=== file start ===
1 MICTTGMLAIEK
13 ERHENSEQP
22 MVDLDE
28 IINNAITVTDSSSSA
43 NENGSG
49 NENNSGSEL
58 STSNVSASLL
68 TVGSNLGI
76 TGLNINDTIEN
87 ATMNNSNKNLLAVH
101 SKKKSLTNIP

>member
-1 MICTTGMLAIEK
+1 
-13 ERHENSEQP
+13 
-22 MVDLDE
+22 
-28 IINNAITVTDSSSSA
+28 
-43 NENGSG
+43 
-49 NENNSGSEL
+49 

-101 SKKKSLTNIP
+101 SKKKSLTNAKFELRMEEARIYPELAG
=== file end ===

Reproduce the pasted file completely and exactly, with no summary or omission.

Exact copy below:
1 MICTTGMLAIEK
13 ERHENSEQP
22 MVDLDE
28 IINNAITVTDSSSSA
43 NENGSG
49 NENNSGSEL
58 STSNVSASLL
68 TVGSNLGI
76 TGLNINDTIEN
87 ATMNNSNKNLLAVH
101 SKKKSLTNIP

>member
-1 MICTTGMLAIEK
+1 
-13 ERHENSEQP
+13 
-22 MVDLDE
+22 
-28 IINNAITVTDSSSSA
+28 
-43 NENGSG
+43 
-49 NENNSGSEL
+49 

-101 SKKKSLTNIP
+101 SKKKSLTNAKFELRMEEARIYPELAG